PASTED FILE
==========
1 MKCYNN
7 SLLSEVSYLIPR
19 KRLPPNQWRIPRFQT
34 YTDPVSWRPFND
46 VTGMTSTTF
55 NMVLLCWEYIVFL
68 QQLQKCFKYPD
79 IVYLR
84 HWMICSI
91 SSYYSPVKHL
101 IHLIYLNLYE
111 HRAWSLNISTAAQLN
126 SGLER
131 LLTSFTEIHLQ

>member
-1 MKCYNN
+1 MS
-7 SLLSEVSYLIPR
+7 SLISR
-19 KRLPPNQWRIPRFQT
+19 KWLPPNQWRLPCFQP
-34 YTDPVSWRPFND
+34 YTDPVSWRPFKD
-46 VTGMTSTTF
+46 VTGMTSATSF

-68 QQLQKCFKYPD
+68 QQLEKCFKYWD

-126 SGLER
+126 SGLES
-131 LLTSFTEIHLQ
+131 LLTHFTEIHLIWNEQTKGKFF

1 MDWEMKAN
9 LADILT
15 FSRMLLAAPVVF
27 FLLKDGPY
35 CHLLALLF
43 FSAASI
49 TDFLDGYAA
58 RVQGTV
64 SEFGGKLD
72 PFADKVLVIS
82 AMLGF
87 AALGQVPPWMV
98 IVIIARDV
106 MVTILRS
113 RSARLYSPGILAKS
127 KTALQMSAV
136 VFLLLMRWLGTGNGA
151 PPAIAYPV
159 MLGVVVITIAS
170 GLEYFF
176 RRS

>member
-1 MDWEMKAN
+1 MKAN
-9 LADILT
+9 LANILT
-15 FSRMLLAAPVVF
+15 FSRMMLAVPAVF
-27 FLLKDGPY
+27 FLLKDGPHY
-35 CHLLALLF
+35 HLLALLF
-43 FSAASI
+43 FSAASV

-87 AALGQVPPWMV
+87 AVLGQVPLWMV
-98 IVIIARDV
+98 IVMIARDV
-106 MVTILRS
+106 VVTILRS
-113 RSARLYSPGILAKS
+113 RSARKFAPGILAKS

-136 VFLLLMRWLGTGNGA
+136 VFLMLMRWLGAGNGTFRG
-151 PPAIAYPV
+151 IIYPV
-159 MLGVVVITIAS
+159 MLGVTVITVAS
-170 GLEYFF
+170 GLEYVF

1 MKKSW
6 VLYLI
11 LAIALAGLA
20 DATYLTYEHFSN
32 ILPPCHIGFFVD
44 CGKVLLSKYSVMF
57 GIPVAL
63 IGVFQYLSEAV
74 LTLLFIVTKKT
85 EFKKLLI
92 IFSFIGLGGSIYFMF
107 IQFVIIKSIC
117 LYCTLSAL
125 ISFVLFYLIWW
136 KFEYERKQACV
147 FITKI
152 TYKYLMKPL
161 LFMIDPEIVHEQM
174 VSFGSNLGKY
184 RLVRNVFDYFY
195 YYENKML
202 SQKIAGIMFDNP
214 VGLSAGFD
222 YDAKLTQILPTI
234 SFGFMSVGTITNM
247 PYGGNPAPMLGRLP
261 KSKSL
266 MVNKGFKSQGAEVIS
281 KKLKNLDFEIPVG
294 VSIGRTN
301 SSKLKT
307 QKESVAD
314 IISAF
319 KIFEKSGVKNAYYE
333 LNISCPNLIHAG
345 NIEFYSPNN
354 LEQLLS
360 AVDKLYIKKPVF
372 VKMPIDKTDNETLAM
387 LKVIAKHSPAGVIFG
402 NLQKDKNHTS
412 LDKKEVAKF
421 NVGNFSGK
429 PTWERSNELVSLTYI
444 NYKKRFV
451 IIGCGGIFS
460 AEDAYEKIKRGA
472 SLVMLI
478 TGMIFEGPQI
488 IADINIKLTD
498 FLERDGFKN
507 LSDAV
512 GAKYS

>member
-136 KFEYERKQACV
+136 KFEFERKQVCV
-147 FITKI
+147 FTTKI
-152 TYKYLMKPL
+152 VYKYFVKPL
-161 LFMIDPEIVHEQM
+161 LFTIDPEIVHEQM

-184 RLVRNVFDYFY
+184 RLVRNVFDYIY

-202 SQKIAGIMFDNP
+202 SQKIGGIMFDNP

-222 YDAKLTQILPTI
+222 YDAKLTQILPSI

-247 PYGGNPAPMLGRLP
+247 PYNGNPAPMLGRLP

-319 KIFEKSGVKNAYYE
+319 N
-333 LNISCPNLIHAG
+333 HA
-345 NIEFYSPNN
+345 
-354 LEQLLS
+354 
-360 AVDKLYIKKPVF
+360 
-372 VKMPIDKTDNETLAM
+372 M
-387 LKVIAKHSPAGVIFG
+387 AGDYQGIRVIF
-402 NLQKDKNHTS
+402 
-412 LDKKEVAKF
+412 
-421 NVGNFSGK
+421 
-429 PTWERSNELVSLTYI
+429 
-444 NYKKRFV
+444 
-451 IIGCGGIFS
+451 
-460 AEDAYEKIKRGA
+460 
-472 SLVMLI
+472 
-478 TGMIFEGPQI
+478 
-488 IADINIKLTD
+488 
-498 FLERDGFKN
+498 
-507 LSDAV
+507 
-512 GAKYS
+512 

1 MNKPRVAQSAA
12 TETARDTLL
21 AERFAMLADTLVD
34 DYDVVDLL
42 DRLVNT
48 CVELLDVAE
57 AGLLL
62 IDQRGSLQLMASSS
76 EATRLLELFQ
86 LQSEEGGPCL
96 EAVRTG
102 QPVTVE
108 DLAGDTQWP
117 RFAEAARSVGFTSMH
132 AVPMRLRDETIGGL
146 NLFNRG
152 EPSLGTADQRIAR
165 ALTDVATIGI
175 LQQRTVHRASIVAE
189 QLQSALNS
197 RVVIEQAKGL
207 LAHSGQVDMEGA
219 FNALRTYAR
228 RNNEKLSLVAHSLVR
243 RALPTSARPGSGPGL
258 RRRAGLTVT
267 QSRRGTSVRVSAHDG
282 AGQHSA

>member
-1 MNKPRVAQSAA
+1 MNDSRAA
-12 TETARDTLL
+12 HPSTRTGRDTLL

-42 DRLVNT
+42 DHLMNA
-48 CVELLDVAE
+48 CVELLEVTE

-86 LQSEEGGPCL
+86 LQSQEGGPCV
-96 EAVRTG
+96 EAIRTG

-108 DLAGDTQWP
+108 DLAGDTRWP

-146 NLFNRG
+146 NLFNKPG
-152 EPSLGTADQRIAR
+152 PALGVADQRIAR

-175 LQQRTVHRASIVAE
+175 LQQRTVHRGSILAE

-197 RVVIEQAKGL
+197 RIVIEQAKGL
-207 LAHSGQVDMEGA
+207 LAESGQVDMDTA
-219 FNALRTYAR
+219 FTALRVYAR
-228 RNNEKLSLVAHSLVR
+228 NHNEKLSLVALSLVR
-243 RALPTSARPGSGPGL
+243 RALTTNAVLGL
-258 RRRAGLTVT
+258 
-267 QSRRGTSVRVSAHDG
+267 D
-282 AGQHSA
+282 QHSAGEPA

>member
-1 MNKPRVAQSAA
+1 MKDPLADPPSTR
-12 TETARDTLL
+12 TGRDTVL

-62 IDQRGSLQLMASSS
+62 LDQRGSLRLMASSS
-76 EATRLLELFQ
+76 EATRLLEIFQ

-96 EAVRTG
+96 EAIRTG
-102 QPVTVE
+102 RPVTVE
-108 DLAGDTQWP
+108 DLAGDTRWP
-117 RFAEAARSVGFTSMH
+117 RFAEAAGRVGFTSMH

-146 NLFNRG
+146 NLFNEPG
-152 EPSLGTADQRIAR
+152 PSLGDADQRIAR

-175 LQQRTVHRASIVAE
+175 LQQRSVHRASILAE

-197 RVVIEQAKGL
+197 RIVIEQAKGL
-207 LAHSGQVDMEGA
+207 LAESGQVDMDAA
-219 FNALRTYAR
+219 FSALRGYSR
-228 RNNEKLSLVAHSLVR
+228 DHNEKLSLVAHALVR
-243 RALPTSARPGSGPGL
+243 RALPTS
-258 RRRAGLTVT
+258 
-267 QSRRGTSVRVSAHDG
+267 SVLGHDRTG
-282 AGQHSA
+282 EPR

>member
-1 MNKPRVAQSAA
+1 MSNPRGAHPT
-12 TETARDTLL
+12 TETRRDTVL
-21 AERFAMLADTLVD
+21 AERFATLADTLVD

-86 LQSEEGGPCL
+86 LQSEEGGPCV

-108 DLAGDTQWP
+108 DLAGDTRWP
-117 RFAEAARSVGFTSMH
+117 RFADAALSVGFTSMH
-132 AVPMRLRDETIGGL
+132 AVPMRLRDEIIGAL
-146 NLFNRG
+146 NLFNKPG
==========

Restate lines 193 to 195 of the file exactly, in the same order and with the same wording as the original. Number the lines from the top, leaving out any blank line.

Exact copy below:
12 TETARDTLL
21 AERFAMLADTLVD
34 DYDVVDLL